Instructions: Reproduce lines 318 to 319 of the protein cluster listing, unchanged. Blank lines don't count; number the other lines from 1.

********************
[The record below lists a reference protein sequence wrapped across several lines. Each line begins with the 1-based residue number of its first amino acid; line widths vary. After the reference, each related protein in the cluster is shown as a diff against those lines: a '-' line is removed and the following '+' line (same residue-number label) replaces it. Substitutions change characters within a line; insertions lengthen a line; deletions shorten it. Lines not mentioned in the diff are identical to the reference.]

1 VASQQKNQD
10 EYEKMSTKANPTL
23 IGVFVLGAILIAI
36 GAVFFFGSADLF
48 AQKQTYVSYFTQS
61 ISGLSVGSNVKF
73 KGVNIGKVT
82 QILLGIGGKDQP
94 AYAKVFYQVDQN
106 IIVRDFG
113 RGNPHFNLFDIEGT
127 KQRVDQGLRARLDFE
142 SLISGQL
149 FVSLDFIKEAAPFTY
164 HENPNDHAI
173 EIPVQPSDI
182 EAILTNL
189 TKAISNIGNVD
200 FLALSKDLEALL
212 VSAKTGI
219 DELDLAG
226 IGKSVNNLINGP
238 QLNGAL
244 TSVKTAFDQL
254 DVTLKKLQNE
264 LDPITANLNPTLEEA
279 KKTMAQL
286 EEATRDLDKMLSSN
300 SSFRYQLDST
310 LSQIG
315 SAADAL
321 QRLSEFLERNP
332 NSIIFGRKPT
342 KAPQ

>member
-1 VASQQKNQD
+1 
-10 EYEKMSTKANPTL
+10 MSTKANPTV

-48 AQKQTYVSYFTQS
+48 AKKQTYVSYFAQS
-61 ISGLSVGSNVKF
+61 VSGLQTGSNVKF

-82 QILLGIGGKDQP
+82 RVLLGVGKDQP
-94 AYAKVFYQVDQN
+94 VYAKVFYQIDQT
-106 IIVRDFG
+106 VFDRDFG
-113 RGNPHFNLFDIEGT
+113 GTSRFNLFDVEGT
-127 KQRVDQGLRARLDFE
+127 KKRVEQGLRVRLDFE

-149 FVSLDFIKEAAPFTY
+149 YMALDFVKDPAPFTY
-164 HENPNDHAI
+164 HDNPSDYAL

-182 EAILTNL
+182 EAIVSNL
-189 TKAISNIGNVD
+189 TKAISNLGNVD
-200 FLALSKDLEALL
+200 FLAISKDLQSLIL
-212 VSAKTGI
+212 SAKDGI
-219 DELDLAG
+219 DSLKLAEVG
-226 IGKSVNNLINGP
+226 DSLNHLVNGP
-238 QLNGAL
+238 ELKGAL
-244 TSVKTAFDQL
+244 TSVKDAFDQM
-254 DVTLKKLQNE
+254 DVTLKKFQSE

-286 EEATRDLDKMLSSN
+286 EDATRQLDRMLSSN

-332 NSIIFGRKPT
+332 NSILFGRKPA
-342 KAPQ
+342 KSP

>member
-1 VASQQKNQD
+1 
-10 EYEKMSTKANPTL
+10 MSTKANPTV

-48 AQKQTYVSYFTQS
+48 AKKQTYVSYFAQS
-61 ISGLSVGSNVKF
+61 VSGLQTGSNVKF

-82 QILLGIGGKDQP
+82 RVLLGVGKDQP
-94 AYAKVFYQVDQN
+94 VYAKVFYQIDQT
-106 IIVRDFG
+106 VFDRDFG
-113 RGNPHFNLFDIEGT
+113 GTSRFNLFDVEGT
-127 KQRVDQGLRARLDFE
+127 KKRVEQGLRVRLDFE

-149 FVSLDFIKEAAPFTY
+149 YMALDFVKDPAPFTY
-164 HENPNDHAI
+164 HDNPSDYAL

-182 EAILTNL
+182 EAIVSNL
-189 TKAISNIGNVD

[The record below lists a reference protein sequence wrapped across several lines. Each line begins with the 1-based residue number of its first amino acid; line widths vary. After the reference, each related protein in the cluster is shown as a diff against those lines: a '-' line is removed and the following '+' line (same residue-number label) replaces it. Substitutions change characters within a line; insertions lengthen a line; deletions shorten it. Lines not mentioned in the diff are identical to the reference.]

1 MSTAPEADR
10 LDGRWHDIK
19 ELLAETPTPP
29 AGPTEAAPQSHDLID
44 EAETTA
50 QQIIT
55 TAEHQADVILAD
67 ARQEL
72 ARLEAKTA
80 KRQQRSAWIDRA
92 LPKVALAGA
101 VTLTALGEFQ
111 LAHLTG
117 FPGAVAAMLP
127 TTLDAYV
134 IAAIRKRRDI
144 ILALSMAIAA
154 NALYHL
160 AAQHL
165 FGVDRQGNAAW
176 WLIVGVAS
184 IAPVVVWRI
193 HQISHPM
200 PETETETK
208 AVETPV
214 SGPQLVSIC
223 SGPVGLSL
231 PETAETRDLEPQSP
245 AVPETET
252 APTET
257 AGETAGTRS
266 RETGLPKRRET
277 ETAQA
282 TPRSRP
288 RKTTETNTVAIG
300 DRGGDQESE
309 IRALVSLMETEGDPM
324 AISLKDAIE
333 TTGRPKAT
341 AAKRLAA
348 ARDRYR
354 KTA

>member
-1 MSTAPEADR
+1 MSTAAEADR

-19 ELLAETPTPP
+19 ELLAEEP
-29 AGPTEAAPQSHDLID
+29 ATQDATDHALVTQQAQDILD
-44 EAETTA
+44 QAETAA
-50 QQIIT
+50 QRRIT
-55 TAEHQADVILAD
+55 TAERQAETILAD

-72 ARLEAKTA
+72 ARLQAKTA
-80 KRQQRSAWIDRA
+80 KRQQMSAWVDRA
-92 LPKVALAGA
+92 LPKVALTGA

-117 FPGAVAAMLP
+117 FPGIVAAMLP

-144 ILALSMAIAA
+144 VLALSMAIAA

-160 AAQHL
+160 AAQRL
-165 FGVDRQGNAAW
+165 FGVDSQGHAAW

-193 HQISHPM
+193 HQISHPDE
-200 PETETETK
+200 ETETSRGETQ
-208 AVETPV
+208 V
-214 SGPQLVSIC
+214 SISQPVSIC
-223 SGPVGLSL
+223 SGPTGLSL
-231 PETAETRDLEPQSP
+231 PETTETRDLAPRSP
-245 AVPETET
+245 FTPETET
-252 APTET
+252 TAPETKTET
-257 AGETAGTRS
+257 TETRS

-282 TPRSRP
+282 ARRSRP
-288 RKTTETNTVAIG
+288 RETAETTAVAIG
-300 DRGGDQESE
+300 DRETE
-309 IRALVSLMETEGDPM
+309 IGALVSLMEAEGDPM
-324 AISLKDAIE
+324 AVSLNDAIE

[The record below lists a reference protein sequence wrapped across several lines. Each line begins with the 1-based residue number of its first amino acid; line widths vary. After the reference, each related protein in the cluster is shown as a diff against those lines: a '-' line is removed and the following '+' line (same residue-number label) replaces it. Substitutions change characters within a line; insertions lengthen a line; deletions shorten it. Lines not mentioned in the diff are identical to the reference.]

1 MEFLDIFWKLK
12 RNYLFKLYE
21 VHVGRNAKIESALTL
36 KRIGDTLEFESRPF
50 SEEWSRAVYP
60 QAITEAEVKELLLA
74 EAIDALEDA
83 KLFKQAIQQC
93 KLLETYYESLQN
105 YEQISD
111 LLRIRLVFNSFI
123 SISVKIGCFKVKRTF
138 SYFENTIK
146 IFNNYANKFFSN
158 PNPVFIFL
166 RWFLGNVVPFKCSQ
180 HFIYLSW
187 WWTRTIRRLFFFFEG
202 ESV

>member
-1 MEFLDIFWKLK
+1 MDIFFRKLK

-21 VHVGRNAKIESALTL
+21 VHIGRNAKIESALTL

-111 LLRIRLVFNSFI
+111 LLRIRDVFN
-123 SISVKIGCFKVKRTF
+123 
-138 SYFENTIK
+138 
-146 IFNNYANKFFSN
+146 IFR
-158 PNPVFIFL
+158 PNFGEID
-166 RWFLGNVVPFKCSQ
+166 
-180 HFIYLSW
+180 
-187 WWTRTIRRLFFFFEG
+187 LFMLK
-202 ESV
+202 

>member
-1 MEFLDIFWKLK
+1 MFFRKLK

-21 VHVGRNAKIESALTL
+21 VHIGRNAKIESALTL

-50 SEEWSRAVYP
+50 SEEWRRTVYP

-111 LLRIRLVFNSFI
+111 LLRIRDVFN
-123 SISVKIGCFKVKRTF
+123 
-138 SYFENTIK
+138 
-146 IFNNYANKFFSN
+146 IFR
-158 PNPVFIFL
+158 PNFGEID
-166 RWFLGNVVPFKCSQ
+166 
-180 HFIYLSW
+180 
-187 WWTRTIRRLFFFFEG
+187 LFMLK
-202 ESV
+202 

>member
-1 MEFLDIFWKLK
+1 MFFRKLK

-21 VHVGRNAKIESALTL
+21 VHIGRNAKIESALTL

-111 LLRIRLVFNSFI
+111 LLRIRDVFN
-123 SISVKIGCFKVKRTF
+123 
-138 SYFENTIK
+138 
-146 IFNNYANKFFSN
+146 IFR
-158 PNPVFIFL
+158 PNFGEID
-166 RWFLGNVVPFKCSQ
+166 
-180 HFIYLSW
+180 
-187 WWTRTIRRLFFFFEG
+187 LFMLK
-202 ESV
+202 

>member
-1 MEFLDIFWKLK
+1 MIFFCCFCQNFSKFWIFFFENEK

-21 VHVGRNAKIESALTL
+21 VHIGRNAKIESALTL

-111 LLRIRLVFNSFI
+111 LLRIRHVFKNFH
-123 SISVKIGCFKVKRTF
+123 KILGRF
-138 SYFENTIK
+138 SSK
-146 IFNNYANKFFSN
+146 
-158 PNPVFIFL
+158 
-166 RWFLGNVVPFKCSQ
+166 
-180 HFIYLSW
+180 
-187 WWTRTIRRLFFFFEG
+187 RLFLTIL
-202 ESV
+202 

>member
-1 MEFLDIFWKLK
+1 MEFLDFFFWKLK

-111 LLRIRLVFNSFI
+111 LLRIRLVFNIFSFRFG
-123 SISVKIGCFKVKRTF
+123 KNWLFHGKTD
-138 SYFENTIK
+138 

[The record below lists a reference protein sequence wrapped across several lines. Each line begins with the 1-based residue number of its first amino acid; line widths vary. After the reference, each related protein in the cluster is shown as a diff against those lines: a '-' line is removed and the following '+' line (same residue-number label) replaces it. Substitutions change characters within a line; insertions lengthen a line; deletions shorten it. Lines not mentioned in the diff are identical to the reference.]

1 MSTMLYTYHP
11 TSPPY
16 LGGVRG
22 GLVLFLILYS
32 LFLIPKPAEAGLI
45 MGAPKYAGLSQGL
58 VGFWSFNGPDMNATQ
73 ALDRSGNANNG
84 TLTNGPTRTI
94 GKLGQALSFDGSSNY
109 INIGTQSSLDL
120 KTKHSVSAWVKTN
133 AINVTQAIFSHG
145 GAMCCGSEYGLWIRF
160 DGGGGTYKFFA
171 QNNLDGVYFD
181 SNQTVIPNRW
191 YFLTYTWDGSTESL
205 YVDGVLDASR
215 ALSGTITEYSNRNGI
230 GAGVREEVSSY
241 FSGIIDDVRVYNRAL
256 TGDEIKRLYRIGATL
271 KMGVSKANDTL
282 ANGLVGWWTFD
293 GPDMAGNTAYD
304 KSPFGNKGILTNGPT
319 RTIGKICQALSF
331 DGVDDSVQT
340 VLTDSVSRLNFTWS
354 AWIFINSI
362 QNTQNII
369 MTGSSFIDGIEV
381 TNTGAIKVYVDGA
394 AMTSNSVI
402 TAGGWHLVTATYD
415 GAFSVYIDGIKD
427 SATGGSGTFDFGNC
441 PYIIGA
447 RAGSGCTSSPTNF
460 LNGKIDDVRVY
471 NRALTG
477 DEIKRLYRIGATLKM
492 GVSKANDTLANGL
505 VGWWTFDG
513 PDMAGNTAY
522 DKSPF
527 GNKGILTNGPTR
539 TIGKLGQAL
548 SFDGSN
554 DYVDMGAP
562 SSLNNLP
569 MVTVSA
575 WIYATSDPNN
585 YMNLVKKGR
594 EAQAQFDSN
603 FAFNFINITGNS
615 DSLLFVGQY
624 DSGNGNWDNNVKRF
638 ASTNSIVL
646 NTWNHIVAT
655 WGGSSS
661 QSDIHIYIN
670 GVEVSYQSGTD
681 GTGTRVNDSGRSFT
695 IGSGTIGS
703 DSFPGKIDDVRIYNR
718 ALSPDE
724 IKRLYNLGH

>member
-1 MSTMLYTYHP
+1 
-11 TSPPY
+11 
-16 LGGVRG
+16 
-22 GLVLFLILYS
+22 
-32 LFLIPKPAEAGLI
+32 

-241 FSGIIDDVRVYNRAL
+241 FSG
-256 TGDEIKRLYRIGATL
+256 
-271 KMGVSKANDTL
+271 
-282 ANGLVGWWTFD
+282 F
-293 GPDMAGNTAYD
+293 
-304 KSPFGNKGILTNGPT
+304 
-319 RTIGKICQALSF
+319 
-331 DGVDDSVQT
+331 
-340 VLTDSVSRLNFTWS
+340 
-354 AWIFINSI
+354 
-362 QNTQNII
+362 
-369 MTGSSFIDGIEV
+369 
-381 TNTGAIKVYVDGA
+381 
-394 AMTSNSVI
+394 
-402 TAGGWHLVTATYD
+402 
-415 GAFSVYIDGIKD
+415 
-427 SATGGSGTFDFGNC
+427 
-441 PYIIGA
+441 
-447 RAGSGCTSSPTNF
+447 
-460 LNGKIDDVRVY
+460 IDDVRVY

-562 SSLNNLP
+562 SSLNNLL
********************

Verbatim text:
+187 RLFLTIL
-202 ESV